3 out of 4 stars
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Laura has a gift. Laura knows things, but she’s not a psychic; Laura can see what happened when people die, but she doesn’t communicate with the dead; and Laura can guess what is going to happen, but she doesn’t predict the future. Laura sees strings. As you can imagine important activities, emotional times, and tense situations can leave a mark on our psyche, but that is not all. They also leave behind strings on the objects around them and this is what Laura can see.
A String of Murder by S.J. Wilke follows our string reader, Laura, as she quickly finds herself in a tricky predicament. In her day-to-day life, she uses her gift as an antique appraiser (lots of strings are left behind on old objects) but a more terrifying use for the gift falls in her lap: prevent murder. When her best friend introduces her to her new boyfriend she is nearly incapacitated with the 23 strings that jump off a knife at her. Visions of 23 grisly, gruesome, and unsolved murders of previous girlfriends plummet her to the realization that her best friend is next.
A String of Murder is a fun read with an interesting premise behind it. It takes you away from the traditional psychic realm and uses a unique concept that you can easily wrap your head around. The book keeps you guessing and trying to figure out what the slew of main characters will do to get Laura’s friend out of harm’s way. You have a lovable cast of diverse personalities, light humor throughout, and an interesting plot to keep you flipping the pages. What I liked the best about this book is how the author really dives down into this unique topic and makes the reader think about what could be done, seen, and acted upon with a gift like Laura’s. For example, appraising and authenticating antiques is an ideal way for someone with this ability to make a lot of money. An original work of priceless art would likely have many more emotions (strings) attached to it than a forgery.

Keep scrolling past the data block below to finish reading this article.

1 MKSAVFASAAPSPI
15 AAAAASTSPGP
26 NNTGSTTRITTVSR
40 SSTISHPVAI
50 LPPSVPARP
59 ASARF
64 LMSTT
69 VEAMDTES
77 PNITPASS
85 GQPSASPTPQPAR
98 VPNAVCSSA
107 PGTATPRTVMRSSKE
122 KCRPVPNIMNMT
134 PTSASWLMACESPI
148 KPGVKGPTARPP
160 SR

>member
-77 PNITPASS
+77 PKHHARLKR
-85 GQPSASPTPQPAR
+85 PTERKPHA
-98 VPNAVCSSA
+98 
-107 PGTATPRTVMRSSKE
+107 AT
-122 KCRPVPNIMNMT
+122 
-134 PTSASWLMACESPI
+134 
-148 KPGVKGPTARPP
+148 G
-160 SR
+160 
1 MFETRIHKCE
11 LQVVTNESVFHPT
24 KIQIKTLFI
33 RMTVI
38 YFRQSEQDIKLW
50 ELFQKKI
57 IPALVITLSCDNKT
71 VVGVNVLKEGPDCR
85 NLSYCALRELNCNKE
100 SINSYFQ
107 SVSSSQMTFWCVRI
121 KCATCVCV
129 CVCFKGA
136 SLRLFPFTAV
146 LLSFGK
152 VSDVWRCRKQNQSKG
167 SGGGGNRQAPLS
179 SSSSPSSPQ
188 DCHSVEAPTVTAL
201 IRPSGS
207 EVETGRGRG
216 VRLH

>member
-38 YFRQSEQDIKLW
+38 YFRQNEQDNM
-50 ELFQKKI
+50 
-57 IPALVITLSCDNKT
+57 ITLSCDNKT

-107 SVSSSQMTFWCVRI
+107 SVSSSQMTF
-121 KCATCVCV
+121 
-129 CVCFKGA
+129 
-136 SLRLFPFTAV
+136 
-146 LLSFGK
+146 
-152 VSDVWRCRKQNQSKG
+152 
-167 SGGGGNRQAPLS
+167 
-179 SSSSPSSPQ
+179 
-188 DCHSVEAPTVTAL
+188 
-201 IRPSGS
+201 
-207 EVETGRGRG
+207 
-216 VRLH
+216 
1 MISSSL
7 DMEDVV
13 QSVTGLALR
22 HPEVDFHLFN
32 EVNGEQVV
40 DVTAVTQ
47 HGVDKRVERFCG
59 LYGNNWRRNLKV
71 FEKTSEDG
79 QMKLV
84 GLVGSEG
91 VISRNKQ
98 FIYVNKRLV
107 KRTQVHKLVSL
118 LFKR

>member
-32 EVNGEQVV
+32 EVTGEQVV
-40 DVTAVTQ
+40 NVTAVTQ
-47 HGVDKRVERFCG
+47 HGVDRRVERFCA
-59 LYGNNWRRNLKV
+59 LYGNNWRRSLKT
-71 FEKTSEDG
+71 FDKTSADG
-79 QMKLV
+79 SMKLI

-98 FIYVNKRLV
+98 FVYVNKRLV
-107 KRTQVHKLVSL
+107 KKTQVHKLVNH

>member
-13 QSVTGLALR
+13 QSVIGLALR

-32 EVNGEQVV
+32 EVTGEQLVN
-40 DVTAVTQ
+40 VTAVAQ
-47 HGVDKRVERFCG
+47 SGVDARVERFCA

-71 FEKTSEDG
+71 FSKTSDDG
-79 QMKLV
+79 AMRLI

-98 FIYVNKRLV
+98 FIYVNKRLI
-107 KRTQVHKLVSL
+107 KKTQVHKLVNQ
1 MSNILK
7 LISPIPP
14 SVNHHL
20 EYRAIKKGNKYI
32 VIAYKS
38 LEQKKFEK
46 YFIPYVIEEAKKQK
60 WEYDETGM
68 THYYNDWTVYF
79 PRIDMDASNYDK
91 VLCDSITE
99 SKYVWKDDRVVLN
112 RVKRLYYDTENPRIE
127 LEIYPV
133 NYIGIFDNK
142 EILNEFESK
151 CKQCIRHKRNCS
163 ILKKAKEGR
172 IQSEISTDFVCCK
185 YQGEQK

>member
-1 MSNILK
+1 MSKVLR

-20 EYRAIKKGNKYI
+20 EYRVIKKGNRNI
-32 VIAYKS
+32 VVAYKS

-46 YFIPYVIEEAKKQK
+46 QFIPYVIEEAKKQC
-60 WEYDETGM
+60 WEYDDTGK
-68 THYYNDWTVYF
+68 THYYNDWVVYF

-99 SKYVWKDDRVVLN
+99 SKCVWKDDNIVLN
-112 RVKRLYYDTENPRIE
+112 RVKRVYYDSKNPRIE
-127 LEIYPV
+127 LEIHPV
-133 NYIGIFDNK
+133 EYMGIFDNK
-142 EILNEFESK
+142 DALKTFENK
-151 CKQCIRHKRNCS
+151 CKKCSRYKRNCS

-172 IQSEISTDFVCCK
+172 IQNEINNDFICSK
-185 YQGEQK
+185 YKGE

There were, however, a few minor things that irked me throughout the book. There were several spelling/grammar mistakes throughout the book. Although not egregious, it definitely was noticeable as even a character’s name was misspelled a few times during the course of the book. Next, and as is often the case with literature, much of the successes and excitement achieved by the protagonists come from extraneous amounts of money and/or influence. Much of the plot resolution was only possible since nearly unlimited resources were available. The final thing that bothered me, and what bothered me the most, is actually very minor but it got under my skin nonetheless. Hemmingway was a raging alcoholic and that showed in his novels as the characters are constantly drinking. That being said, I feel like I either need to call “Coca-Cola Anonymous” or call this book an advertisement for the product because the word “coke” was mentioned over 100 times throughout this relatively short book. That would mean the word was written on nearly every second page of the book and, besides the occasional tea or brandy, it was all that was ever drank, ordered, or consumed by the characters.
For a the short, fun, and unique novel that was a pleasure to consume, I have no qualms giving A String of Murder a solid 3 out of 4 stars. The compilation of the bothersome little things mentioned above was enough for me to deduct a star, but I think a lot of people will get a kick out of this one. If you are a C/T/M/F fan and/or like books that slightly touch unique paranormal concepts, you will love this one. If that genre is not up your alley at all or if even the mention of gruesome murders isn’t your cup of tea, you should probably sit this one out.
A String of Murder
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